If only the other women in “Game of Thrones” had that option. Those who survived into Season 8 have arguably suffered more than their male counterparts, with the exception of sad, tortured Theon.

Men were at least afforded a last shred of dignity when they were hurled into the abyss through a moon door, had their throats slit in Flea Bottom or their skulls melted under a pot of molten gold. They were allowed to die fully clothed.

Not the women. Ros (Esmé Augusta Bianco) was porno eye candy up until the end when young King Joffrey Baratheon (Jack Gleeson) impaled her to the wall of his bedchamber. He shot her with his crossbow — including two arrows to her groin and one between her breasts — just for the fun of it.

Shae, who like Ros was a prostitute, was post-coital when she was strangled by her ex, Tyrion Lannister (Peter Dinklage) — the compassionate one — when he discovered she’d been sleeping with his father. Dad arguably suffered a more humiliating demise — he was on the toilet when his son killed him — but Lord Tywin Lannister (Charles Dance) was still was provided the self-respect of a long nightshirt.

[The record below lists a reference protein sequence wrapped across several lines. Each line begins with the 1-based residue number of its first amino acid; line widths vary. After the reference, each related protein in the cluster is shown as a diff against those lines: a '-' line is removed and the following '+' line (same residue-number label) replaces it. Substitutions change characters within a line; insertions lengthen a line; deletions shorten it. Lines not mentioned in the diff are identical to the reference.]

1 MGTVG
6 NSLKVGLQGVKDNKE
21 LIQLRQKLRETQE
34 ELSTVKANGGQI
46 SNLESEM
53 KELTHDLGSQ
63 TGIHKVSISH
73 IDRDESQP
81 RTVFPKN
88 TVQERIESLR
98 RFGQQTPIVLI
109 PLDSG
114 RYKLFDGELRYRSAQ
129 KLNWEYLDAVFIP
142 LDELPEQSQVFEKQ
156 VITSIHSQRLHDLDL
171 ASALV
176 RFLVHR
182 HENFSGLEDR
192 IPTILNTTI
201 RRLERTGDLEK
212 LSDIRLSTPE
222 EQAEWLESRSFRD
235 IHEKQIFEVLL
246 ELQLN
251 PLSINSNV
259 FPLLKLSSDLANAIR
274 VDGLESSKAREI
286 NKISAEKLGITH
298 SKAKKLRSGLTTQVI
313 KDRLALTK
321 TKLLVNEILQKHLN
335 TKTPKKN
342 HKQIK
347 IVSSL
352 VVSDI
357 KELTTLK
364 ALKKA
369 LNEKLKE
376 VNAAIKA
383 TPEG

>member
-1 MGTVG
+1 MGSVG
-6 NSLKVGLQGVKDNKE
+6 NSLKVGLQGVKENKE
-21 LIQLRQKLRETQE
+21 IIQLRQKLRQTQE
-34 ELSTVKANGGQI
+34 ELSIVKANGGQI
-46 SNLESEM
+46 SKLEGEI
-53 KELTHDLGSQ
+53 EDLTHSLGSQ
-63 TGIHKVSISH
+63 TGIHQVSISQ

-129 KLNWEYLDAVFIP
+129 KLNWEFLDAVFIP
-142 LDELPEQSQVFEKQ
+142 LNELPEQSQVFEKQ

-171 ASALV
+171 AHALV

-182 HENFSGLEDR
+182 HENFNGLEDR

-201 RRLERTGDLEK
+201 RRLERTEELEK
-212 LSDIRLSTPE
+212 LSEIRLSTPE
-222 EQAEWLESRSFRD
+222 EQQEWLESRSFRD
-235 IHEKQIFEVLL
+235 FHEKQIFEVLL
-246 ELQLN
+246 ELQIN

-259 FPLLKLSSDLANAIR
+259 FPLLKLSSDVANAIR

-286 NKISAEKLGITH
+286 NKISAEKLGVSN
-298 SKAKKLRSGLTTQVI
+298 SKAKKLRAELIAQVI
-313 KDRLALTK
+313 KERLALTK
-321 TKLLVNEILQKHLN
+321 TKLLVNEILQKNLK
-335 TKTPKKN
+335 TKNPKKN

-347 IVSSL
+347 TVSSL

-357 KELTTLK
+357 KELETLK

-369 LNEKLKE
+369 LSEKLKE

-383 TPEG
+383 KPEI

The women who’ve survived to fight another season may have found their power, but almost all were sexually assaulted first, as if it were a rite of passage.

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Prior to gaining her novel-length title that includes “Breaker of Chains,” Dany was sold into marriage and raped before the close of the show’s debut episode. Sansa Stark (Sophie Turner) was stripped and beaten on orders of her spouse King Joffrey, then brutally assaulted by her second merciless husband in front of her stepbrother. Cersei was violated by her brother — next to her son’s corpse. Even the formidable Brienne of Tarth (Gwendoline Christie) was beaten before narrowly escaping a gang rape.

Let’s hear it for Arya Stark (Maisie Williams), one of the series’ only surviving female leads who’s made it through seven seasons with her clothes on and no sexual violence in her story line.